Study shows how lecturers can shine for students
The research team, led by Phil Birch at the University of Chichester and including Dr Andrew Manley at Leeds Metropolitan, John Batten at the University of Winchester and Dr Matthew Smith at University of Chichester, asked a group of 452 students to identify specific cues that they felt were influential when developing their initial impressions and expectancies of a lecturer. The results showed that the cues deemed most influential on the students were third party reports (including the lecturer's qualifications, experience, and reputation), and communication skills (including tone of voice, speed of speech, and use of language).
Dr Manley commented: "The results show that lecturers can to some extent control the first impressions that their students form of them. Specifically, lecturers may be able to build rapport with their students by developing strategies using their voice (such as speaking clearly and varying their tone of voice) and reputation (for example highlighting their consultancy work or applied experience within their teaching). Given that our impressions and expectations of others can influence the way we behave towards them, the results provide encouraging reading for teachers in higher education who might be able to manage their initial impressions to the advantage of both themselves and their students."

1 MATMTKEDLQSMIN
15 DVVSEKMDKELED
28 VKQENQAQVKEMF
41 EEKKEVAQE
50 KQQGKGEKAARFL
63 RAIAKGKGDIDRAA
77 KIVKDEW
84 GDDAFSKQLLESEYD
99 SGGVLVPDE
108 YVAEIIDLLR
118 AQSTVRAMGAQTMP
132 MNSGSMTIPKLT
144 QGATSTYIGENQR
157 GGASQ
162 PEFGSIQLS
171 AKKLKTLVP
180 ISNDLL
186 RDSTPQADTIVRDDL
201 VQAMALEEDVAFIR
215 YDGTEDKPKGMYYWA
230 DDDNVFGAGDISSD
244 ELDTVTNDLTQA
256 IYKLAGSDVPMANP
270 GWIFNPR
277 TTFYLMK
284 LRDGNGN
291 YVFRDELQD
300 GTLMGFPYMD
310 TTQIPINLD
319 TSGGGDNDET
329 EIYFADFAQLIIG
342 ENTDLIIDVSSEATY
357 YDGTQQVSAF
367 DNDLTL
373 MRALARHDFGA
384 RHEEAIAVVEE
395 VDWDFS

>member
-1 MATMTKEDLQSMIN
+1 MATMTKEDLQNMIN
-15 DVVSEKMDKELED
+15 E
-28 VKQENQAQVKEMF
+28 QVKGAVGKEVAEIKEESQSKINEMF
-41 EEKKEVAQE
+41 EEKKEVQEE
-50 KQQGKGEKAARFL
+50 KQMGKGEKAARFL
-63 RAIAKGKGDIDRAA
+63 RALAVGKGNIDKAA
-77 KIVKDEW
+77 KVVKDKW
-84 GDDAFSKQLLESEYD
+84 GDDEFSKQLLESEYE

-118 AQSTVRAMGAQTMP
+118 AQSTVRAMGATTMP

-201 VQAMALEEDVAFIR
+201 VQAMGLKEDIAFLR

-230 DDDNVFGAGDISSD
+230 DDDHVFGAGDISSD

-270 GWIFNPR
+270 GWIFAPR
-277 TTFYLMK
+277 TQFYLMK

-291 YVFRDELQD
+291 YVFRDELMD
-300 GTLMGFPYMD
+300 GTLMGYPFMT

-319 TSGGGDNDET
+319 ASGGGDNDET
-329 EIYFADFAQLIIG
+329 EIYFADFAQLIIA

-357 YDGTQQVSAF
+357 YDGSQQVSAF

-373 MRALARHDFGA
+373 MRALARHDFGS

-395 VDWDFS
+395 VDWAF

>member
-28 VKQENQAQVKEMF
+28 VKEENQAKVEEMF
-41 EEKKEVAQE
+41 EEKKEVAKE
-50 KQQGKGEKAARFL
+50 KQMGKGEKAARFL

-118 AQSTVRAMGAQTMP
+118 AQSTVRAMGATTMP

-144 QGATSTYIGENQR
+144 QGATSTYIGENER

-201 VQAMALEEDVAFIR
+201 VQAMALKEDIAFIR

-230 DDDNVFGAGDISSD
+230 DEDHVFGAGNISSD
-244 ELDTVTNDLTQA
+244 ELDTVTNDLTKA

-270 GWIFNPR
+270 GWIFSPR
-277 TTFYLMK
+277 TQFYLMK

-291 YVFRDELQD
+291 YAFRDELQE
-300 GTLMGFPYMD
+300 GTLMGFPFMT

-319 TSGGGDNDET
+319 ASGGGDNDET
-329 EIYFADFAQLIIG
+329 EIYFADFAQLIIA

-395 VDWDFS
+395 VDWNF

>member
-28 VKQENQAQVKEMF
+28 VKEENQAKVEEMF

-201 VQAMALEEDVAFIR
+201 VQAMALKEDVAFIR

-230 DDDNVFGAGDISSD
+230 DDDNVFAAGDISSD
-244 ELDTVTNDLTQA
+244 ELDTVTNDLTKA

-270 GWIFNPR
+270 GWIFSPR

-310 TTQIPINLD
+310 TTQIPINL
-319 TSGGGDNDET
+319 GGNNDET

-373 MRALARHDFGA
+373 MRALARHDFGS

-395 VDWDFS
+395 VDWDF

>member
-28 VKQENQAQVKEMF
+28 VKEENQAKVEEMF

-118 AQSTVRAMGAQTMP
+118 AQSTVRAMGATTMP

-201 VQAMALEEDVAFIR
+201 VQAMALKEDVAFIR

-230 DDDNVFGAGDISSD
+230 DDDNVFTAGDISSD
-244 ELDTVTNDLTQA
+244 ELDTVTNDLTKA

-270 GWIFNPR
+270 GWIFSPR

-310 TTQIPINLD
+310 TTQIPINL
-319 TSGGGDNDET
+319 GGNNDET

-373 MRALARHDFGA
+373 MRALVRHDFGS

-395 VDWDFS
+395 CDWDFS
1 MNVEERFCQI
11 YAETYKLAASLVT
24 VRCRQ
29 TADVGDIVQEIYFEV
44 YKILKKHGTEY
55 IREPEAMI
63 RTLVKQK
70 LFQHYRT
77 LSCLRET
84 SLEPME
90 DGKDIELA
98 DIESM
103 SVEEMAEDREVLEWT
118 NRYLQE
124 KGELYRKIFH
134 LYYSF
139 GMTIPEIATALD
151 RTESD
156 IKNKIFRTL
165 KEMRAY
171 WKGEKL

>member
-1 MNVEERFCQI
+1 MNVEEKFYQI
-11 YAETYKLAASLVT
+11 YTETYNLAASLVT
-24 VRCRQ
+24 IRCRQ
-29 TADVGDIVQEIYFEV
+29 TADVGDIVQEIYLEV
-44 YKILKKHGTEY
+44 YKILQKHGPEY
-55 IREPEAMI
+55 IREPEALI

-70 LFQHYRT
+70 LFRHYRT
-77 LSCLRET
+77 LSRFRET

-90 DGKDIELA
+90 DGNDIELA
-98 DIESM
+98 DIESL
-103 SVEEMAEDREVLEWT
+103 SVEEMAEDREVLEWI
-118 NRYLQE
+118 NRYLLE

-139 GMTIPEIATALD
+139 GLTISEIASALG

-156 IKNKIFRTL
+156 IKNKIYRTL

The study involved students studying for sports-related degrees at three universities across the UK. Each student completed a questionnaire to indicate to what extent each of a list of 30 cues were considered a major source of information that influences their first impression of a lecturer. Cues also included elements such as clothing, age, gender and body language, as well as additional cues identified by the students such as ability to engage the class through humour.